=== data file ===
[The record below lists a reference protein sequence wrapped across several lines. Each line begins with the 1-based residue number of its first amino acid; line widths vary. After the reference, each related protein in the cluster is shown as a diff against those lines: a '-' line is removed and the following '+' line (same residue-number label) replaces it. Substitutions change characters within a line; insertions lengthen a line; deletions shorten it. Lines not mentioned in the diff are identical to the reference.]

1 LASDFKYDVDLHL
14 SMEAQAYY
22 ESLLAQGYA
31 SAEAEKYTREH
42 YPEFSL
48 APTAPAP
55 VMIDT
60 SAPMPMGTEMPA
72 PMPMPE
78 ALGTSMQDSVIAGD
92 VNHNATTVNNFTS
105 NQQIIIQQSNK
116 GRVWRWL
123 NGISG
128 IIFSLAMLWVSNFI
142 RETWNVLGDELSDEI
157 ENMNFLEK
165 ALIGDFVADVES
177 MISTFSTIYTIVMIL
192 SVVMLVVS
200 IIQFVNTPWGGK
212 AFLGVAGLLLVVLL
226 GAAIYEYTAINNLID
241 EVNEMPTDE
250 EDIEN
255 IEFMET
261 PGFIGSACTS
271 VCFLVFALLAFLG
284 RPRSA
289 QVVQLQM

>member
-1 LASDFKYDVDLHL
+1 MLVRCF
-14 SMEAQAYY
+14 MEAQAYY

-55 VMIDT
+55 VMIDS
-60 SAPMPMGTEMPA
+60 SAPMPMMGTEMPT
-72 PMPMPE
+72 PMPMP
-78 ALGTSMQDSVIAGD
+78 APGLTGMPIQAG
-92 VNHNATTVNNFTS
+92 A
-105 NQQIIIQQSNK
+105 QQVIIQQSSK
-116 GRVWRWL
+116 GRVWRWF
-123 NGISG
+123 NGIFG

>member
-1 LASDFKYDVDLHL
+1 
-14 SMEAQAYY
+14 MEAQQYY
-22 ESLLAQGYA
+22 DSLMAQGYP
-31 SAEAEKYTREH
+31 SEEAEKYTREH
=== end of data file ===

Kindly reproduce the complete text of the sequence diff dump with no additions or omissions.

[The record below lists a reference protein sequence wrapped across several lines. Each line begins with the 1-based residue number of its first amino acid; line widths vary. After the reference, each related protein in the cluster is shown as a diff against those lines: a '-' line is removed and the following '+' line (same residue-number label) replaces it. Substitutions change characters within a line; insertions lengthen a line; deletions shorten it. Lines not mentioned in the diff are identical to the reference.]

1 LASDFKYDVDLHL
14 SMEAQAYY
22 ESLLAQGYA
31 SAEAEKYTREH
42 YPEFSL
48 APTAPAP
55 VMIDT
60 SAPMPMGTEMPA
72 PMPMPE
78 ALGTSMQDSVIAGD
92 VNHNATTVNNFTS
105 NQQIIIQQSNK
116 GRVWRWL
123 NGISG
128 IIFSLAMLWVSNFI
142 RETWNVLGDELSDEI
157 ENMNFLEK
165 ALIGDFVADVES
177 MISTFSTIYTIVMIL
192 SVVMLVVS
200 IIQFVNTPWGGK
212 AFLGVAGLLLVVLL
226 GAAIYEYTAINNLID
241 EVNEMPTDE
250 EDIEN
255 IEFMET
261 PGFIGSACTS
271 VCFLVFALLAFLG
284 RPRSA
289 QVVQLQM

>member
-1 LASDFKYDVDLHL
+1 MLVRCF
-14 SMEAQAYY
+14 MEAQAYY

-55 VMIDT
+55 VMIDS
-60 SAPMPMGTEMPA
+60 SAPMPMMGTEMPT
-72 PMPMPE
+72 PMPMP
-78 ALGTSMQDSVIAGD
+78 APGLTGMPIQAG
-92 VNHNATTVNNFTS
+92 A
-105 NQQIIIQQSNK
+105 QQVIIQQSSK
-116 GRVWRWL
+116 GRVWRWF
-123 NGISG
+123 NGIFG

>member
-1 LASDFKYDVDLHL
+1 
-14 SMEAQAYY
+14 MEAQQYY
-22 ESLLAQGYA
+22 DSLMAQGYP
-31 SAEAEKYTREH
+31 SEEAEKYTREH